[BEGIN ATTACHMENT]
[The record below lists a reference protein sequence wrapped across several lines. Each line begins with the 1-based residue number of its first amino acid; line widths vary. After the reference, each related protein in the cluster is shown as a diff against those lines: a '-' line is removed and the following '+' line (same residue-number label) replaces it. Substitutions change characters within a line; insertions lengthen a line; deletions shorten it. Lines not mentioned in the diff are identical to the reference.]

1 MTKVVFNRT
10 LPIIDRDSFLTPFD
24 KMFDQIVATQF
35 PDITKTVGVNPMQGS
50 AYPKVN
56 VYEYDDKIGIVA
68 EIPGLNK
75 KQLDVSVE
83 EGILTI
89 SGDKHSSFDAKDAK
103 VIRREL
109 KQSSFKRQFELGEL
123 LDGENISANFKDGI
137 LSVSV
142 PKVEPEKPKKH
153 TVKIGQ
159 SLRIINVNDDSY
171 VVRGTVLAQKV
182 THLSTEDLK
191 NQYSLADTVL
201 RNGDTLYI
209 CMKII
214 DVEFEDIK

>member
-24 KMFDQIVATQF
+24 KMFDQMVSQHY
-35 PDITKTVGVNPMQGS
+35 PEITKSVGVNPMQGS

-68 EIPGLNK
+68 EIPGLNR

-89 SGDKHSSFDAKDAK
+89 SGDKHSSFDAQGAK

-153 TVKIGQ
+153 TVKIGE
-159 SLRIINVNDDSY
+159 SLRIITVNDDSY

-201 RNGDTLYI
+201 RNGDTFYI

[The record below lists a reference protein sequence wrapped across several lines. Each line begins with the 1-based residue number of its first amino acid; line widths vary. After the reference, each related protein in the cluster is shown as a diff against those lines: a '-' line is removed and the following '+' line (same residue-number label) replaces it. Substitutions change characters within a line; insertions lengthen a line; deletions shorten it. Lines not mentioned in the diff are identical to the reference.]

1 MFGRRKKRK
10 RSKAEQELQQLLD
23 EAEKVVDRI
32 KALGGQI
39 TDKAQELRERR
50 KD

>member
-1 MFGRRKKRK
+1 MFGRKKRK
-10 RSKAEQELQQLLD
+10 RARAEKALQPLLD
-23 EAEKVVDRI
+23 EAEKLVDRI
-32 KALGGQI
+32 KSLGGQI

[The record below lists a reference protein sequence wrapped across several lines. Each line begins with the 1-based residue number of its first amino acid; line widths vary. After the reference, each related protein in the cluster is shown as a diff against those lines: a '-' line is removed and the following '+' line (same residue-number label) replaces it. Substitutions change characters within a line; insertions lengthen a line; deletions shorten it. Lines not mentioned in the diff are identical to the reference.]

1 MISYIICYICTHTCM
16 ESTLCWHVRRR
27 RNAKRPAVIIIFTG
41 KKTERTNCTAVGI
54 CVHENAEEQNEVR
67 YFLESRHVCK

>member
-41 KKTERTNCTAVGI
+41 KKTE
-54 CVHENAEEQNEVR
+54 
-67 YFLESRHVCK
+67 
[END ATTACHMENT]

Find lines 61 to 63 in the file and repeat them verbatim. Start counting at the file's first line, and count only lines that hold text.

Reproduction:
54 CVHENAEEQNEVR
67 YFLESRHVCK

>member